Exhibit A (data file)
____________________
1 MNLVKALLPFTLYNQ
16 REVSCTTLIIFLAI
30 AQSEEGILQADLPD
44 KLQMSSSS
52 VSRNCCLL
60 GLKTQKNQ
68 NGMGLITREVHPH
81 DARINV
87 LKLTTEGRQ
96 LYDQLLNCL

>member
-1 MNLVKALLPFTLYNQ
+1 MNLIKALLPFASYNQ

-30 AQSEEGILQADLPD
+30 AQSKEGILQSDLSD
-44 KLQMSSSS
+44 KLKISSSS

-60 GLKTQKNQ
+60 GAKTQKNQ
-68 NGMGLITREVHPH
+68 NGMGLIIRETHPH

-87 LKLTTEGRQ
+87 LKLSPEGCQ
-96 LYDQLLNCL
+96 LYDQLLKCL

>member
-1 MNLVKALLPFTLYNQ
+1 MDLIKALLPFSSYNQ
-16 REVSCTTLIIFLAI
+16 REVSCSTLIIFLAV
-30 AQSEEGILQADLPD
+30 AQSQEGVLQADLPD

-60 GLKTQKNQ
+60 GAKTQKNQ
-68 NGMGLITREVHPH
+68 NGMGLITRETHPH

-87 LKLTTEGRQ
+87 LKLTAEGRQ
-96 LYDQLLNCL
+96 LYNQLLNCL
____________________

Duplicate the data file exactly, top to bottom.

1 MNLVKALLPFTLYNQ
16 REVSCTTLIIFLAI
30 AQSEEGILQADLPD
44 KLQMSSSS
52 VSRNCCLL
60 GLKTQKNQ
68 NGMGLITREVHPH
81 DARINV
87 LKLTTEGRQ
96 LYDQLLNCL

>member
-1 MNLVKALLPFTLYNQ
+1 MNLIKALLPFASYNQ

-30 AQSEEGILQADLPD
+30 AQSKEGILQSDLSD
-44 KLQMSSSS
+44 KLKISSSS

-60 GLKTQKNQ
+60 GAKTQKNQ
-68 NGMGLITREVHPH
+68 NGMGLIIRETHPH

-87 LKLTTEGRQ
+87 LKLSPEGCQ
-96 LYDQLLNCL
+96 LYDQLLKCL

>member
-1 MNLVKALLPFTLYNQ
+1 MDLIKALLPFSSYNQ
-16 REVSCTTLIIFLAI
+16 REVSCSTLIIFLAV
-30 AQSEEGILQADLPD
+30 AQSQEGVLQADLPD

-60 GLKTQKNQ
+60 GAKTQKNQ
-68 NGMGLITREVHPH
+68 NGMGLITRETHPH

-87 LKLTTEGRQ
+87 LKLTAEGRQ
-96 LYDQLLNCL
+96 LYNQLLNCL